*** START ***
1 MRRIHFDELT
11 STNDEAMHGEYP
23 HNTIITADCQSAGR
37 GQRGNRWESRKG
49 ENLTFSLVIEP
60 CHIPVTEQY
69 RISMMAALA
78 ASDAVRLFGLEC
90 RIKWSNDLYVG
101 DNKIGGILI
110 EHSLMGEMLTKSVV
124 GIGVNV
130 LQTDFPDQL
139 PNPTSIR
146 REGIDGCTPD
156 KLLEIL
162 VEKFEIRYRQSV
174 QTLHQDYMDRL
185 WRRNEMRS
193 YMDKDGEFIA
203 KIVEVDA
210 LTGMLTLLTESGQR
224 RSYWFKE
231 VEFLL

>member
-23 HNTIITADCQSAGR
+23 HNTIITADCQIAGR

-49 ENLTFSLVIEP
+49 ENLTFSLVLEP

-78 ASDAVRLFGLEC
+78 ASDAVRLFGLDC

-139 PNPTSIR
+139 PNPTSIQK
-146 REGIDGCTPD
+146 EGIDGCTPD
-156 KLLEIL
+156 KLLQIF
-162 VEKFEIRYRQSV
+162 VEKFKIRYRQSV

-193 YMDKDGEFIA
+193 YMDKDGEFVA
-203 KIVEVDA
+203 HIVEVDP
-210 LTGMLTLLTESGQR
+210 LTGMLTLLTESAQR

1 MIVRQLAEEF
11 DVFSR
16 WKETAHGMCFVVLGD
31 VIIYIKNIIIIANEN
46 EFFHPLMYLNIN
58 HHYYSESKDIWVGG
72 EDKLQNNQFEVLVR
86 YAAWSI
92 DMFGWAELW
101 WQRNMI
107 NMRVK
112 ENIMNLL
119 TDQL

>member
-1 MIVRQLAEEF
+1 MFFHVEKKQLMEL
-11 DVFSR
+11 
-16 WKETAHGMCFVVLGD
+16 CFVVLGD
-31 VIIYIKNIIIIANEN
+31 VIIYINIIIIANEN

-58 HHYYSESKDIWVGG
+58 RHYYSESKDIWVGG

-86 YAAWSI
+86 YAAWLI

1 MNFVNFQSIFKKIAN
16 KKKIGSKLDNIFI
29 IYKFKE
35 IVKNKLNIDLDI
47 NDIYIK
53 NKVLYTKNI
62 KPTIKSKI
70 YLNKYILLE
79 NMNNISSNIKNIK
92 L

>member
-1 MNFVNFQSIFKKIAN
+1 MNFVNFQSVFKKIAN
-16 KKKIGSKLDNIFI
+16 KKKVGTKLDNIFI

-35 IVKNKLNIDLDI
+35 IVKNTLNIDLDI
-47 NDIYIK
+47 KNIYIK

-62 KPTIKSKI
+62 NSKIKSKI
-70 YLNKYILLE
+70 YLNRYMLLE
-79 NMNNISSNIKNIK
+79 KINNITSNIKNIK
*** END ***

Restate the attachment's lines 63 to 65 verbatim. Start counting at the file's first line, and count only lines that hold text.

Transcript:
+11 
-16 WKETAHGMCFVVLGD
+16 CFVVLGD